Independence day at home |

Covid-19 and Jakarta's Tourim Activities

Independence Day at Home | 5 August 2020
Some of Jakarta’s tourist attractions have been opened since the PSBB transition period, but since then the number of cases has soared. NOW! Jakarta talked to DKI Jakarta’s Head of Tourism and Creative Economy Office, Cucu Ahmad Kurnia, to find out the latest development of tourism conditions in Jakarta. Photos courtesy by DKI Jakarta’s Tourism, Creative Economy Agency and Fikran Jabart, Eugenia Clara/

Given the increasing number of Covid-19 cases in Jakarta, what steps have you taken with your staff for Jakarta tourism?

At the moment we have to reform and reposition our marketing strategies, especially on our target market due to changing social culture. Human behavior will also change for at least the next one and two years. Moreover, regarding economic problems, if it continues to decline, of course tourism will not work.

We are targeting the closest markets first, such as a staycation for the Jabodetabek community which we think is quite large. Around 30 million people are causing traffic jams on the weekend, from Cirebon to Orchard Road. According to our survey in 2019, only 33% of them are aware of Pulau Seribu. This is very low. Some are aware but they don’t know what to do there. They don’t know much because of lack of promotion. It’s a shame that such a good destinations is not well promoted, even though there are many resorts and homestays in very decent conditions. This is what we can do first and we will grab it quickly. For foreign tourists, I haven’t been able to talk much because each country has its own restrictions. If it gets safer, maybe we will move from markets that have direct flights to Jakarta first.

What is the current condition of operating tourism and hospitality businesses?

During the pandemic there were 100 hotels closed—I haven’t checked PHRI again for updates. Occupancy is very low, under one digit for most hotels. Hotel facilities are not fully open. Some have their swimming pools and ballrooms closed. We have allowed the meeting room to push back MICE activities. We are pro-economy and we are pushing to get activities up and running again, such as exhibitions and conferences on an outdoor scale and events with a drive-in concept. We simulate indoor exhibitions. As for opportunities to transform to online, for the initial stages it might be good, for the seminar it might still be replaced. But for B2B meetings, the organisers said, for two to three months people are still excited, but then they will all feel different feelings. But now what we want to encourage is exhibition for SME products first.

Can you update us on your findings about tourism in Jakarta following the transition period?

Our target this year is IDR 7.2 trillion, from hotel, restaurant and entertainment taxes. What we have just achieved until this June is 1.9 trillion. There is no benefit for us to hold back restaurants and hotels to open. We are fighting for this industry to open again. Hotel occupancy is only 10% and only 50% of restaurants are open.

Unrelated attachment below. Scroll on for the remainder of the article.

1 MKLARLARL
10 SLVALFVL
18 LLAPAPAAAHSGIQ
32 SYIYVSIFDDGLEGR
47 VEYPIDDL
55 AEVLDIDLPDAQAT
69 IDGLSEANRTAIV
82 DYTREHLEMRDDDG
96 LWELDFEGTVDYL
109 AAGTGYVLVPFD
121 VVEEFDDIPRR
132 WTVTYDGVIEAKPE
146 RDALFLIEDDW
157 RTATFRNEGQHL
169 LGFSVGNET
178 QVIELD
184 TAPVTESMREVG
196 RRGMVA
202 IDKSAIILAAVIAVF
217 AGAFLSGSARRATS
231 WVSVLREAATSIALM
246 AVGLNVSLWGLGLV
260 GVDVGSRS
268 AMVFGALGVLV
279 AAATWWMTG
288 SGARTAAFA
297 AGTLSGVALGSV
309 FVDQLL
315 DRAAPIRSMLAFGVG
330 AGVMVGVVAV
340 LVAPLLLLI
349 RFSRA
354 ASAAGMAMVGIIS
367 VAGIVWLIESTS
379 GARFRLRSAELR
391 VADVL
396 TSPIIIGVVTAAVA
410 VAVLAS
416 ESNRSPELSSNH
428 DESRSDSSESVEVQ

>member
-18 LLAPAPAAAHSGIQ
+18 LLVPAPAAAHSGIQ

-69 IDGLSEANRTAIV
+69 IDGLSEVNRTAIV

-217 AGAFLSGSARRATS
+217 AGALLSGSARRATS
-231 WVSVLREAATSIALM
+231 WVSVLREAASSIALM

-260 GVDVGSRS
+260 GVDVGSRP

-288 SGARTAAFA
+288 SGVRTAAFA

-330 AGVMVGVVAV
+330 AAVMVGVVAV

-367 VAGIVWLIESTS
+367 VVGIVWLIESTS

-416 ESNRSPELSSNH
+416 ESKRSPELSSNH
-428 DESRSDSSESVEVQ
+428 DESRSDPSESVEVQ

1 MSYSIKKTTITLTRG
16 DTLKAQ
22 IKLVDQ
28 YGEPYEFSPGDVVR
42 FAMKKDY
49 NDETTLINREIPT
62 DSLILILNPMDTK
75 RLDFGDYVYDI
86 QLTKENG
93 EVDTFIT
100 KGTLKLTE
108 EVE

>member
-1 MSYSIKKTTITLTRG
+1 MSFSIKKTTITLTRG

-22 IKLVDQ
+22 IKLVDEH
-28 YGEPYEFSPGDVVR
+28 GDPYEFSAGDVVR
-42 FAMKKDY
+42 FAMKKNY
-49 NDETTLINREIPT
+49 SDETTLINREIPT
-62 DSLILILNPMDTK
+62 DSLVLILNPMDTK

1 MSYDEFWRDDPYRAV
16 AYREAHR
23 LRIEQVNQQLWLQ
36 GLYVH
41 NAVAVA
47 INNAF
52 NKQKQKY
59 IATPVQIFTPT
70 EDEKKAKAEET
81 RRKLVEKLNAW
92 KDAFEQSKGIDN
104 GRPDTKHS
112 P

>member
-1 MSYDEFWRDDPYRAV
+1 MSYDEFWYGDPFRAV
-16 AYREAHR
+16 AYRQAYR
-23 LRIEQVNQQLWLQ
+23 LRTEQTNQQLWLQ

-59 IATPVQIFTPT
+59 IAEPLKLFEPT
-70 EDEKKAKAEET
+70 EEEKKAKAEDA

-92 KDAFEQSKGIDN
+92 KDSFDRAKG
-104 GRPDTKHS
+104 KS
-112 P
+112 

When the tourism industry reopens, such as malls or Ancol, the people’s response does not immediately result in euphoria. Until now the malls have been open for almost a month but the visit rate is still 20 to 30%. Still very quiet. Then Ancol, which only received a maximum of 20,000 visitors, was only visited by 8,000 visitors—only 3,000 to 4,000 were open at the first reopening. Similar to Taman Mini Indonesia Indah. But indeed the graphics continue to go up. These are the new cultures that we have to adjust.

What can you do for those in the business sector that are not ready to open?

We have also been protested by entertainment entrepreneurs, they asked to immediately open their business, such as karaoke places. In fact, our job is to develop a good Covid-19 protocol and convince the Covid-19 Response Acceleration Task Force Team at the national level and in DKI Jakarta itself. As long as the indicators they hold and the protocols that we make are strong for the tourism industry to operate again, the team will approve. So it depends on the conditions of the spread of cases in the city itself. For example, like the cinemas that we opened for a while. As soon as the number of cases went up and the epidemiologists said to close again, we then have to obey it. So, this is very volatile. In essence, we communicate a lot with stakeholder friends in their respective industries to develop protocols and to convince the team. That’s our homework.

So, what are the priorities that must be done and what have been the positive things that have come out of this?

We are still struggling with the problem of industry friends who are not yet open. We are fighting for it by developing a good protocol for them. We have experienced disasters such as terrorism, like the Marriott bombings. These events unified us as stakeholders encourage each other. What I see is their optimism, their enthusiasm for survival and positive thinking that this crisis will soon be over. We really have to prepare ourselves to live like in times of crisis like now. We must find a new way. And I have to think universally and how we talk with various groups. The point must be to maintain communications.